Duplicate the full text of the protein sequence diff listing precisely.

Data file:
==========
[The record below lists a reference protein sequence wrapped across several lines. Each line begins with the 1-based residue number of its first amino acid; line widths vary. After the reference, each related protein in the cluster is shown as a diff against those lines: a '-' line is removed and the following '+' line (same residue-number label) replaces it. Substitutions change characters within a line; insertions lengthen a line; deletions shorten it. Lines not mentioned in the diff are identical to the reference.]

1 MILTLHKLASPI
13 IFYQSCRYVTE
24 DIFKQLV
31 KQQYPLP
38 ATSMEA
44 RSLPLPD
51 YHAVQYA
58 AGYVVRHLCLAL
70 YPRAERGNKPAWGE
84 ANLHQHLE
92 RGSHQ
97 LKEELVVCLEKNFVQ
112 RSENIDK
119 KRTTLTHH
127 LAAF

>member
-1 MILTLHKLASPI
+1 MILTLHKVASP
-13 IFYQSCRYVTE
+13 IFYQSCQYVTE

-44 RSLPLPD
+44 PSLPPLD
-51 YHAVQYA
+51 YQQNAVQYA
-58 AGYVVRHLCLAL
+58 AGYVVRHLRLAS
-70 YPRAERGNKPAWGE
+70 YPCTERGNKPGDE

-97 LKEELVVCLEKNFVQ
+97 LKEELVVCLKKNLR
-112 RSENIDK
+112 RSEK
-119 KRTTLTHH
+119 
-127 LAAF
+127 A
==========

[The record below lists a reference protein sequence wrapped across several lines. Each line begins with the 1-based residue number of its first amino acid; line widths vary. After the reference, each related protein in the cluster is shown as a diff against those lines: a '-' line is removed and the following '+' line (same residue-number label) replaces it. Substitutions change characters within a line; insertions lengthen a line; deletions shorten it. Lines not mentioned in the diff are identical to the reference.]

1 MILTLHKLASPI
13 IFYQSCRYVTE
24 DIFKQLV
31 KQQYPLP
38 ATSMEA
44 RSLPLPD
51 YHAVQYA
58 AGYVVRHLCLAL
70 YPRAERGNKPAWGE
84 ANLHQHLE
92 RGSHQ
97 LKEELVVCLEKNFVQ
112 RSENIDK
119 KRTTLTHH
127 LAAF

>member
-1 MILTLHKLASPI
+1 MILTLHKVASP
-13 IFYQSCRYVTE
+13 IFYQSCQYVTE

-44 RSLPLPD
+44 PSLPPLD
-51 YHAVQYA
+51 YQQNAVQYA
-58 AGYVVRHLCLAL
+58 AGYVVRHLRLAS
-70 YPRAERGNKPAWGE
+70 YPCTERGNKPGDE

-97 LKEELVVCLEKNFVQ
+97 LKEELVVCLKKNLR
-112 RSENIDK
+112 RSEK
-119 KRTTLTHH
+119 
-127 LAAF
+127 A